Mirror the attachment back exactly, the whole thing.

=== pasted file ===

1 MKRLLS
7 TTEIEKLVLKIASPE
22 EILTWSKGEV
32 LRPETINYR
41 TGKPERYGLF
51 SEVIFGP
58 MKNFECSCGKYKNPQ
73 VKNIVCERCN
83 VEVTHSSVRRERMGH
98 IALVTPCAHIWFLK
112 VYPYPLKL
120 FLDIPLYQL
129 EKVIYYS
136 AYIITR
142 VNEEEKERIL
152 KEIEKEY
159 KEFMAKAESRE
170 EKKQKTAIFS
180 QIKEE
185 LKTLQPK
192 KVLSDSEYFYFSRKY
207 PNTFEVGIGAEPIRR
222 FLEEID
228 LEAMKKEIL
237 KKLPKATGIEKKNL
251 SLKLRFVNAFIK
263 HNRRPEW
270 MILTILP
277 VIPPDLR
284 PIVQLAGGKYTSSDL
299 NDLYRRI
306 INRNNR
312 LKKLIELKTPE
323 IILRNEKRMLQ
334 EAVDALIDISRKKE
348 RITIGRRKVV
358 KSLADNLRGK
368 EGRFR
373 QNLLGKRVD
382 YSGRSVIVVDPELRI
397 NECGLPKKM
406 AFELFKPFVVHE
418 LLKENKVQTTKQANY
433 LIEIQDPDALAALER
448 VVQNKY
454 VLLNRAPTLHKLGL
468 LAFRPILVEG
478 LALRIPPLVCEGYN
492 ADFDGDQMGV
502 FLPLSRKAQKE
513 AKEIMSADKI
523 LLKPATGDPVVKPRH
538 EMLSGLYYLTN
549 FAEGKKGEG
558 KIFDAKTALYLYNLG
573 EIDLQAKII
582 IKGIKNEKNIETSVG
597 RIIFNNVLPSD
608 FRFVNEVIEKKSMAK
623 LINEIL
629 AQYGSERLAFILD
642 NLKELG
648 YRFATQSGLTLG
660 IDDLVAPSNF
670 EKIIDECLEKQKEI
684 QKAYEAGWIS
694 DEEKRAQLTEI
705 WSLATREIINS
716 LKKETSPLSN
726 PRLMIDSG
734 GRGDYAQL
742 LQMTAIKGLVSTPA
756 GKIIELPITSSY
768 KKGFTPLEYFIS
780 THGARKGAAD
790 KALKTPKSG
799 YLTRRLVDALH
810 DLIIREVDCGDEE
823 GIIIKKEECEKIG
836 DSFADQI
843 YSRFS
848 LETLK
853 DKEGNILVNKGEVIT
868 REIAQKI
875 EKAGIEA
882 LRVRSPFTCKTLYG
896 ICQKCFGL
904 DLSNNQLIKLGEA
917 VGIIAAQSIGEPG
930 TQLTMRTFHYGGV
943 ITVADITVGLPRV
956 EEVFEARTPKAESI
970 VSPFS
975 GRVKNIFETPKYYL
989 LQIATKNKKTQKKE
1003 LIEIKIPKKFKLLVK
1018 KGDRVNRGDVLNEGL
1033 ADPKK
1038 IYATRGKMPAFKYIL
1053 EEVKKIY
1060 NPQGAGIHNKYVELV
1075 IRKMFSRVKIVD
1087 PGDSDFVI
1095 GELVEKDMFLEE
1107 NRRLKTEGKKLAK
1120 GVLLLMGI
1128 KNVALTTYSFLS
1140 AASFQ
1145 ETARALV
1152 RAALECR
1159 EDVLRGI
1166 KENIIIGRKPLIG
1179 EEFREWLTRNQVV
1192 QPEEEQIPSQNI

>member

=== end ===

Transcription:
1 MKRLLS
7 TTEIEKLVLKIASPE
22 EILTWSKGEV
32 LRPETINYR
41 TGKPERYGLF
51 SEVIFGP
58 MKNFECSCGKYKNPQ
73 VKNIVCERCN
83 VEVTHSSVRRERMGH
98 IALVTPCAHIWFLK
112 VYPYPLKL
120 FLDIPLYQL
129 EKVIYYS
136 AYIITR
142 VNEEEKERIL
152 KEIEKEY
159 KEFMAKAESRE
170 EKKQKTAIFS
180 QIKEE
185 LKTLQPK
192 KVLSDSEYFYFSRKY
207 PNTFEVGIGAEPIRR
222 FLEEID
228 LEAMKKEIL
237 KKLPKATGIEKKNL
251 SLKLRFVNAFIK
263 HNRRPEW
270 MILTILP
277 VIPPDLR
284 PIVQLAGGKYTSSDL
299 NDLYRRI
306 INRNNR
312 LKKLIELKTPE
323 IILRNEKRMLQ
334 EAVDALIDISRKKE
348 RITIGRRKVV
358 KSLADNLRGK
368 EGRFR
373 QNLLGKRVD
382 YSGRSVIVVDPELRI
397 NECGLPKKM
406 AFELFKPFVVHE
418 LLKENKVQTTKQANY
433 LIEIQDPDALAALER
448 VVQNKY
454 VLLNRAPTLHKLGL
468 LAFRPILVEG
478 LALRIPPLVCEGYN
492 ADFDGDQMGV
502 FLPLSRKAQKE
513 AKEIMSADKI
523 LLKPATGDPVVKPRH
538 EMLSGLYYLTN
549 FAEGKKGEG
558 KIFDAKTALYLYNLG
573 EIDLQAKII
582 IKGIKNEKNIETSVG
597 RIIFNNVLPSD
608 FRFVNEVIEKKSMAK
623 LINEIL
629 AQYGSERLAFILD
642 NLKELG
648 YRFATQSGLTLG
660 IDDLVAPSNF
670 EKIIDECLEKQKEI
684 QKAYEAGWIS
694 DEEKRAQLTEI
705 WSLATREIINS
716 LKKETSPLSN
726 PRLMIDSG
734 GRGDYAQL
742 LQMTAIKGLVSTPA
756 GKIIELPITSSY
768 KKGFTPLEYFIS
780 THGARKGAAD
790 KALKTPKSG
799 YLTRRLVDALH
810 DLIIREVDCGDEE
823 GIIIKKEECEKIG
836 DSFADQI
843 YSRFS
848 LETLK
853 DKEGNILVNKGEVIT
868 REIAQKI
875 EKAGIEA
882 LRVRSPFTCKTLYG
896 ICQKCFGL
904 DLSNNQLIKLGEA
917 VGIIAAQSIGEPG
930 TQLTMRTFHYGGV
943 ITVADITVGLPRV
956 EEVFEARTPKAESI
970 VSPFS
975 GRVKNIFETPKYYL
989 LQIATKNKKTQKKE
1003 LIEIKIPKKFKLLVK
1018 KGDRVNRGDVLNEGL
1033 ADPKK
1038 IYATRGKMPAFKYIL
1053 EEVKKIY
1060 NPQGAGIHNKYVELV
1075 IRKMFSRVKIVD
1087 PGDSDFVI
1095 GELVEKDMFLEE
1107 NRRLKTEGKKLAK
1120 GVLLLMGI
1128 KNVALTTYSFLS
1140 AASFQ
1145 ETARALV
1152 RAALECR
1159 EDVLRGI
1166 KENIIIGRKPLIG
1179 EEFREWLTRNQVV
1192 QPEEEQIPSQNI

>member